The plaintiffs’ Ontario action sought to challenge well-established principles of separate corporate personality under Canadian law. Chevron Canada is an operating business that carries on an oil and gas exploration and extraction business in Canada, and has Canadian assets. However, the shares of Chevron Canada were only indirectly owned by Chevron Corporation through multiple other subsidiaries. And Chevron Canada had no connection to the Ecuadorian judgment: it had never carried on business in Ecuador, it was not involved in any Ecuadorian activities leading up to the judgment, and it was not a defendant in the Ecuadorian proceeding.
The Supreme Court of Canada held in 2015 that the Ontario court could take jurisdiction over the plaintiffs’ action, even in the absence of assets against which to enforce it. (The Supreme Court of Canada did not consider the merits of the case in determining the issue of jurisdiction). However, the plaintiffs were unsuccessful in their subsequent motion for summary judgment seeking a determination that the assets or shares of Chevron Canada were exigible to satisfy the judgment debt of Chevron Corporation.
Under well-established corporate law principles, the assets of a corporate subsidiary are not exigible to satisfy the debts of a corporate parent or shareholder, absent circumstances that would justify piercing the corporate veil and disregarding the separate legal personality of parent and subsidiary. Leading judicial authority, including Supreme Court of Canada case law, has affirmed this principle on countless occasions, and has recognized only narrow circumstances that could justify piercing the corporate veil between a corporation and its subsidiary. Under the “alter ego” doctrine, expressed most notably in the Ontario Transamerica decision, it is necessary to demonstrate: (1) complete domination and control by the parent of the subsidiary such that the subsidiary has effectively no independent existence; and (2) conduct akin to fraud in the establishment or use of the corporation.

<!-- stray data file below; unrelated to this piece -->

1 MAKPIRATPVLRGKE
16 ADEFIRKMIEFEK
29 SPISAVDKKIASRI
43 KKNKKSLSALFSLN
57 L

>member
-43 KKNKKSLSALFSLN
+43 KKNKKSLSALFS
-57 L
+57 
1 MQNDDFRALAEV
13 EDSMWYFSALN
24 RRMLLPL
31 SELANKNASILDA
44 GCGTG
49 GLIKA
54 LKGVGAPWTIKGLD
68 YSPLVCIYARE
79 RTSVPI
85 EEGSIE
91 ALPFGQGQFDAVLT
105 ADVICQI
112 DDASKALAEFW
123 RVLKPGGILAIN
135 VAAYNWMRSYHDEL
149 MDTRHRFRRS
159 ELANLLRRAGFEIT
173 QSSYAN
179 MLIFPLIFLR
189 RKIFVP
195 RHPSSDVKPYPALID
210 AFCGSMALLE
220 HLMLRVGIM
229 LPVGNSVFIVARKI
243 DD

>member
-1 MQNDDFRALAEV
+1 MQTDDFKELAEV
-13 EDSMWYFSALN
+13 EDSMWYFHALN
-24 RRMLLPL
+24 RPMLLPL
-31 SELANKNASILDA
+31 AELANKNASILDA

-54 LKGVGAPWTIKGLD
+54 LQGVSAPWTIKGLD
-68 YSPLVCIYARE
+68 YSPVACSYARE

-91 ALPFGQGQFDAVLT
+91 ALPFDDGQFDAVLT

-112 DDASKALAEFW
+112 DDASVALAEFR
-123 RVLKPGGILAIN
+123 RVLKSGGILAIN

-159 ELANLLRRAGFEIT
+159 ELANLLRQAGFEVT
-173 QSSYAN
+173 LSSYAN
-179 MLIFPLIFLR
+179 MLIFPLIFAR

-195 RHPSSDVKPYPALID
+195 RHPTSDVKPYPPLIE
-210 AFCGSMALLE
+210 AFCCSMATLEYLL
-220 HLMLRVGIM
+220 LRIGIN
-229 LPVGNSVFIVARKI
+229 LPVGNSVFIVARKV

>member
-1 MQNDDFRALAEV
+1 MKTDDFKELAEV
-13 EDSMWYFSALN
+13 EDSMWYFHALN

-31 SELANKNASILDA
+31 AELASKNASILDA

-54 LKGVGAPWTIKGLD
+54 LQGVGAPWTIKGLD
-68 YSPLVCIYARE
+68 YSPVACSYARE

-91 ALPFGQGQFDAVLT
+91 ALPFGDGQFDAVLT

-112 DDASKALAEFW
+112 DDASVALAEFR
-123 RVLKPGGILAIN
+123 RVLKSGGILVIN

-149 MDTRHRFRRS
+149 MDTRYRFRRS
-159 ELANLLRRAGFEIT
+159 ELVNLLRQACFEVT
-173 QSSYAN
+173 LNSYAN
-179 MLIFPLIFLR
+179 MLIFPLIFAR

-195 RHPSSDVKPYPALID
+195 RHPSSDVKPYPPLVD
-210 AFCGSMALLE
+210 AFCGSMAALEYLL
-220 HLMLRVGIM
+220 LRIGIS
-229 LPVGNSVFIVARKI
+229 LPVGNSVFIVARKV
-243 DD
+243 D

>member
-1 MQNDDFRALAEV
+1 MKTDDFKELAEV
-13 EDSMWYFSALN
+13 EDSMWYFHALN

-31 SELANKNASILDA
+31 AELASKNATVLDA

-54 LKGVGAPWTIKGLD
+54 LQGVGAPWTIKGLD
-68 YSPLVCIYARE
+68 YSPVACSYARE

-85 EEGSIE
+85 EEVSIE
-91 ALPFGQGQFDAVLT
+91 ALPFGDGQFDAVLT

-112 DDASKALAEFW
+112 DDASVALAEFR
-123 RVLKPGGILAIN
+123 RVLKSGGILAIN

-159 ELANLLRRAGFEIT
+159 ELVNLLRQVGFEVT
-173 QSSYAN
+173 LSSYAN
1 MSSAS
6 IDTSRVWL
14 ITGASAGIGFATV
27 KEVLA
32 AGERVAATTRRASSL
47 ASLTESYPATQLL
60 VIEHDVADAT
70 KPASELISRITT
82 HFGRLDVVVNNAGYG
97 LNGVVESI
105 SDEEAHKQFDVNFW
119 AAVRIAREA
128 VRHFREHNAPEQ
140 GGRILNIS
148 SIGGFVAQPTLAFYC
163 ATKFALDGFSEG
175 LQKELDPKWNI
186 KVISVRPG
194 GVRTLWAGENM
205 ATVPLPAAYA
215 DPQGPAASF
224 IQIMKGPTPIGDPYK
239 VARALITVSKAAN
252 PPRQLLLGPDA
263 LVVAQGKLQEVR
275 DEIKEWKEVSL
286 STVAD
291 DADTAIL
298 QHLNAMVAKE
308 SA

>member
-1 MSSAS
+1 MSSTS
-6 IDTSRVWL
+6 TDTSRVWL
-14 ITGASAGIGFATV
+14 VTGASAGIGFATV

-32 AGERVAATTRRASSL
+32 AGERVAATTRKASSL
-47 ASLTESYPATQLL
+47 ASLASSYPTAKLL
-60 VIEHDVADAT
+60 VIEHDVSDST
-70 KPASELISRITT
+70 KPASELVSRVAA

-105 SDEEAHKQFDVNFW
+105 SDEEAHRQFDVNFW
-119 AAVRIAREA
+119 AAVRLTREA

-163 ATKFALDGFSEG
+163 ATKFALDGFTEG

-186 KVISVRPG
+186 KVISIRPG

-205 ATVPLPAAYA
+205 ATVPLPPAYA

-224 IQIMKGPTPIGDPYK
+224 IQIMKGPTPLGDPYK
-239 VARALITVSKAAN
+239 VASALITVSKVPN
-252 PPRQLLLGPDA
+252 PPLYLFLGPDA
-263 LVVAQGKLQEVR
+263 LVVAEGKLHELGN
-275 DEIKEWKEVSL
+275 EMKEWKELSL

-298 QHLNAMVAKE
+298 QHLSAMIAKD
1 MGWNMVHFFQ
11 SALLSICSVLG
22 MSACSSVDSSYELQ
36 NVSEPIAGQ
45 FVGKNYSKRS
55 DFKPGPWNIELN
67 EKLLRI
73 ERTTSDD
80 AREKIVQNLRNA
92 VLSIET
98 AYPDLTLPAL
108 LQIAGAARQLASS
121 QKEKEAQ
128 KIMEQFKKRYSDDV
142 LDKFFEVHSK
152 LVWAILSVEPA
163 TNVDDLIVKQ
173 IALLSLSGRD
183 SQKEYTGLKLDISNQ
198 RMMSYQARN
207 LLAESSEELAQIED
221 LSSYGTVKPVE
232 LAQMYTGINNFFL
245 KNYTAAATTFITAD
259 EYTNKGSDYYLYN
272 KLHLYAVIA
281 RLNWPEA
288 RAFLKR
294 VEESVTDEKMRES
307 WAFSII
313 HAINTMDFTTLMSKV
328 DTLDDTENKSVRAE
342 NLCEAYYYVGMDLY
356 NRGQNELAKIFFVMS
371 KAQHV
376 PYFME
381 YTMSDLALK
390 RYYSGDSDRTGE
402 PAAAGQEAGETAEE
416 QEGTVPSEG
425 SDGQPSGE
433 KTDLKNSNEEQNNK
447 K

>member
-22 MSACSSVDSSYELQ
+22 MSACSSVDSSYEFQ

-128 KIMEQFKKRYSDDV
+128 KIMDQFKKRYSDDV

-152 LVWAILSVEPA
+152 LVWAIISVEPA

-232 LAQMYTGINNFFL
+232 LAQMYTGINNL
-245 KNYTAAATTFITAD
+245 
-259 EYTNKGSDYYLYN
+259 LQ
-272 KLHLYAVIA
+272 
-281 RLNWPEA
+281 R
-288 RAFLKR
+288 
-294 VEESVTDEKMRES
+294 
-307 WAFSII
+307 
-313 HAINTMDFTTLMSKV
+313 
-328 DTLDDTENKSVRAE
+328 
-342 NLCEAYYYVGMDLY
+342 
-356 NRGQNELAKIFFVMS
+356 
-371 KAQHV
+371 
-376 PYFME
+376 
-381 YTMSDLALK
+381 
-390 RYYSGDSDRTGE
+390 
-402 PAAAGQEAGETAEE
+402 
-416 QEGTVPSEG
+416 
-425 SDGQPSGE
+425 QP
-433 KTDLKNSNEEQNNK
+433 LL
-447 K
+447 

A major difficulty for the plaintiffs was that the voluminous evidence produced by both Chevron Corporation and Chevron Canada did not and could not establish complete domination and control of Chevron Canada by Chevron Corporation. To the contrary, as Justice Hainey of the Ontario Superior Court of Justice held at first instance, the evidence demonstrated the ordinary indicia of oversight, control and financial accountability expected from a public company in relation to its direct and indirect subsidiaries.
Moreover, there was no evidence whatsoever that the Chevron corporate structure was designed or used as an instrument of fraud. The structure had been in place for decades and predated the Ecuadorian judgment. The plaintiffs also expressly disavowed any allegation of wrongdoing against Chevron Canada. This was fatal to their attempt to rely on the alter ego doctrine, as Justice Hainey concluded. As a result, the assets and shares of Chevron Canada were not exigible to satisfy the judgment.
On appeal, both Hourigan J.A. and Huscroft J.A., for the majority of the Ontario Court of Appeal, upheld Justice Hainey’s determination. They rejected the argument that separate corporate personality is a “legal fiction”, stating instead that it is a “bedrock principle” of corporate law. These judges further confirmed that strong policy reasons underlie this principle, including the reasonable expectation that stakeholders doing business with a corporation need only consider the liabilities of that corporation, and not every other related corporation.